Thanks for your comment. In fact, Watts Towers is part of the Pacific Standard Time initiative. Here’s the description of the exhibition and events related to Watts Towers:

      The Impact of the Los Angeles Municipal Art Gallery and the Watts Towers Arts Center
      *Two Los Angeles, CA Locations:
      Los Angeles Municipal Art Gallery (MAG) – December 15, 2011 to February 12, 2012
      Watts Towers Arts Center (WTAC) – December 17, 2011 to February 12, 2012

      Concurrent exhibitions accompanied by films, lectures, and youth classes will examine the role and influence of the City of Los Angeles Municipal Art Gallery (MAG) and the Watts Towers Arts Center’s (WTAC) Noah Purifoy Gallery in nurturing the burgeoning arts sector in post-war Los Angeles. Founded in 1952 (MAG) and 1965 (WTAC), when the current environment of public and private museums and galleries was not yet developed, MAG and WTAC demonstrated an early commitment to the work of local artists, particularly women and people of color, many of whom are now renowned, such as Betye Saar and June Wayne. In addition, notable artists including Vincent van Gogh, Frank Lloyd Wright, and Charles Wilbert White were first exhibited in Los Angeles through these institutions.

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    • photo from Tumblr

      #ProvenancePeek: Shark Attack!

      Every art object has a story—not only of how it was made, but of how it changed hands over time until it found its current home. That story is provenance.

      This dynamic painting of a 1749 shark attack in Havana, Cuba, by John Singleton Copley was too good to paint only once. The original hangs at the National Gallery of Art in Washington, D.C. A second full-sized version of the painting, which Copley created for himself, was inherited by his son and eventually gifted to the Museum of Fine Arts, Boston.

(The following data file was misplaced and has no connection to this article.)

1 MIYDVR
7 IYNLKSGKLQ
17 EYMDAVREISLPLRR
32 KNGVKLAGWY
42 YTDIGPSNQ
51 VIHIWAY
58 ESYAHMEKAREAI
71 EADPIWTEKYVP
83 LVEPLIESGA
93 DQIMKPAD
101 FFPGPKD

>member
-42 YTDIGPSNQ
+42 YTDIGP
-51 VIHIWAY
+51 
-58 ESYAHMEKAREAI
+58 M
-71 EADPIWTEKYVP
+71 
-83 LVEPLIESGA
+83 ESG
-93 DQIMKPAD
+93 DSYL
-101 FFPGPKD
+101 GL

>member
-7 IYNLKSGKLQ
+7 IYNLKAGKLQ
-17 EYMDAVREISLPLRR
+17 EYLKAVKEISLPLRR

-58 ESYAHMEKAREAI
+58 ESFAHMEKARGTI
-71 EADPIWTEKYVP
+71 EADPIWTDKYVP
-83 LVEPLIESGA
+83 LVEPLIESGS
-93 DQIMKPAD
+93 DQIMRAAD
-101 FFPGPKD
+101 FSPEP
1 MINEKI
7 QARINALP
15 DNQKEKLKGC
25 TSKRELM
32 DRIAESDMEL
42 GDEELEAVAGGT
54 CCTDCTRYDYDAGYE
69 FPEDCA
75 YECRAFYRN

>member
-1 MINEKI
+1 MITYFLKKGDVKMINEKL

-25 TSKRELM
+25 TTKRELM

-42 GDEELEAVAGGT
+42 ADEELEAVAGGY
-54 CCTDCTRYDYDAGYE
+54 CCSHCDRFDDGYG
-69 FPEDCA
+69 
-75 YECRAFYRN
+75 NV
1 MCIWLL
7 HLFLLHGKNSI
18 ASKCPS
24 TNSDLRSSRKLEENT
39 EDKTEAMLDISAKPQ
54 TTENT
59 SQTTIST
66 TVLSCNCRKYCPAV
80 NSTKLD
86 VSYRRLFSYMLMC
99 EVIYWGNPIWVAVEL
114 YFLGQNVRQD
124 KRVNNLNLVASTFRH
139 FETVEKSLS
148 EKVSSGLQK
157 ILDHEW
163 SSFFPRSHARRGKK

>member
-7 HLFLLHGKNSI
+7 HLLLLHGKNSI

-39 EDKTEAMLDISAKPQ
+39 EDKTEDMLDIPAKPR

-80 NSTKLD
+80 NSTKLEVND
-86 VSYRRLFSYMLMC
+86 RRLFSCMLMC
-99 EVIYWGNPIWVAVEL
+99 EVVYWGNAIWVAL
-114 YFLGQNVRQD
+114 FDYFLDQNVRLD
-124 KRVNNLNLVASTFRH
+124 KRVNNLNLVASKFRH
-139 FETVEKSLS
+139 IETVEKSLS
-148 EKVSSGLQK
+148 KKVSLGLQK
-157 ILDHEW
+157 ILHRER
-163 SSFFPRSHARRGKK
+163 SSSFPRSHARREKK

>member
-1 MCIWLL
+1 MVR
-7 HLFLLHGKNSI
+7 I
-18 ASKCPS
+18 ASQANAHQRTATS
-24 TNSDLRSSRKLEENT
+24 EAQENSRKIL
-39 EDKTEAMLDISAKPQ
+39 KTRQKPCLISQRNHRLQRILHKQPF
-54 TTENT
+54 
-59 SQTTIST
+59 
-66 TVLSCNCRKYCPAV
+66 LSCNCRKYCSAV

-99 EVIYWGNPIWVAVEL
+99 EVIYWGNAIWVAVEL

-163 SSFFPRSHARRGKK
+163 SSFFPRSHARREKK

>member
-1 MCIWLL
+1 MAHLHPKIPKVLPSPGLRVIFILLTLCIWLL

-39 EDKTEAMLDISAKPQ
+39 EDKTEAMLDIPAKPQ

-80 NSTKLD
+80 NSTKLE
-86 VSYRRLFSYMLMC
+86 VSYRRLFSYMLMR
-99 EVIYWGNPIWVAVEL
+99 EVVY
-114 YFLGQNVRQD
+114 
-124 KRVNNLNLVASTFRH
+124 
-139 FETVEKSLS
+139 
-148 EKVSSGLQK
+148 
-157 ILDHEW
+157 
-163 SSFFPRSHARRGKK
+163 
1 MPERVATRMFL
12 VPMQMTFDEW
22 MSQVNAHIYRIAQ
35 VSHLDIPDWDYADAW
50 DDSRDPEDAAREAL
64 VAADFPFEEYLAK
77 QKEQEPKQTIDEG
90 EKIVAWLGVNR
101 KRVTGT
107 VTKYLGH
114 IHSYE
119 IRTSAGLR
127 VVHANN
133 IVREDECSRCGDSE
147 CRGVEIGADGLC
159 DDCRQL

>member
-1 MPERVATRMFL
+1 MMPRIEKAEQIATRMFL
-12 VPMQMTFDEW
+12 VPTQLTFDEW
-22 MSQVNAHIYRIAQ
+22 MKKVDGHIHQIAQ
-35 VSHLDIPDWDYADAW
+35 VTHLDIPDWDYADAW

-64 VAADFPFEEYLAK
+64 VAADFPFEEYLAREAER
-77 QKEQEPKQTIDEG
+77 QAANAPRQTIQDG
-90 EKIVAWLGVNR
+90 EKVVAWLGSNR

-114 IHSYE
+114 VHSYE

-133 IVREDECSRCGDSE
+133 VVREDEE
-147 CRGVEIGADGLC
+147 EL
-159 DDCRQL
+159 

The third version (shown here) is slightly reduced in size, with a more vertical composition. It resides in the Detroit Institute of Arts.

      A quick peek into the digitized stock and sales books of art dealer M. Knoedler & Co. at the Getty Research Institute shows the sale of Copley’s masterpiece. It was entered under stock number A3531 in July 1946 and noted as being sold to the Gallery by Robert Lebel, a French writer and art expert. The Knoedler clerk also carefully records the dimensions of the painting—30 ¼ x 36 inches, unframed.

      On the right side of the sales page you’ll find the purchaser listed as none other than the Detroit Institute of Arts. The corresponding sales book page gives the address: Woodward Ave, Detroit, Mich., still the location of the museum.

      Watson and the Shark, 1782, John Singleton Copley. Detroit Institute of Arts


      #ProvenancePeek is a monthly series by research assistant Kelly Davis peeking into #onthisday provenance finds from the M. Knoedler & Co. archives at the Getty Research Institute.